We just finished our College meeting. There were a number of important items on our agenda.
We discussed the outcome of last week's European Council and held an orientation debate on the European Semester, including on our country reports and the macroeconomic imbalances procedure.
The country reports are the European Commission's analysis of the economic and social challenges that Member States are facing. They monitor policy reforms in Member States and point to challenges that need to be addressed.
The country reports include the results of the in-depth reviews recently carried out on macroeconomic imbalances in 18 Member States.
The findings of the reports will eventually feed into the National Reform Programmes and Stability or Convergence Programmes that Member States submit to the Commission in April. They will also contribute to the country specific recommendations to Member States in spring.
This year, we decided to streamline the macroeconomic imbalances procedure, moving from 6 to 4 different categories of macroeconomic imbalances, namely: no imbalances, imbalances, excessive imbalances, and excessive imbalances within the corrective arm of the macroeconomic imbalances procedure.
We will publish the country reports this Friday, and decisions in the context of the macroeconomic imbalances procedure are to be taken within the next few weeks.
Let me briefly put these reports in the broader economic context. The EU is still going through a moderate recovery. According to our recent Winter Economic Forecast, we expect 1.9% growth for the EU and 1.7% for the Euro area for this year.
There are risks to this forecast, however, primarily due to the deteriorating external environment. Moreover, we have seen a marked increase in financial market volatility and risk aversion.
At the same time, while progress has been made on a number of fronts, structural weaknesses exposed by the crisis still need to be fully addressed by some Member States and this is recognised in the reports.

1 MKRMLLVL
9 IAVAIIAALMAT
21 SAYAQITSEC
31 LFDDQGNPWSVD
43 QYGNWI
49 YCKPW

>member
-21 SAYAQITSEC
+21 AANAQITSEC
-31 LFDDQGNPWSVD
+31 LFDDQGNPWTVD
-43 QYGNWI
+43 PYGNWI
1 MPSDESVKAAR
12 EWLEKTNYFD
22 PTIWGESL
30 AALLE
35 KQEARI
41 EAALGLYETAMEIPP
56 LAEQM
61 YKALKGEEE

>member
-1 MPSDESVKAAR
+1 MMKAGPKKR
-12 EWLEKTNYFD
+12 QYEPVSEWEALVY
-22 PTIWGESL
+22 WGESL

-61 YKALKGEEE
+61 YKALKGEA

It is therefore important that Member States implement policies that support macroeconomic stability and confidence. It includes continuing to tackle persistent vulnerabilities in some countries, such as high public and private debt.
- Implementing reforms to stimulate investment and reinforce productivity;
- Labour market and social protection institutions supporting adjustment while guaranteeing social cohesion;
- Powering convergence towards the best performers in areas that are key for growth, such as education and skills, business environment, public finance management and public administration.
This is what the European Semester is about and where the European Commission has been entrusted with a very serious responsibility.
Now, to turn to another orientation debate which we held today – on value added tax.
Over the past year, the Commission has made several ambitious proposals to make corporate tax systems fairer and more efficient.
We also presented the Anti-Tax Avoidance Package, which is currently being discussed in the Council. I welcome that the Dutch Presidency intends to make rapid progress on it, with agreement on country-by-country reporting expected for March.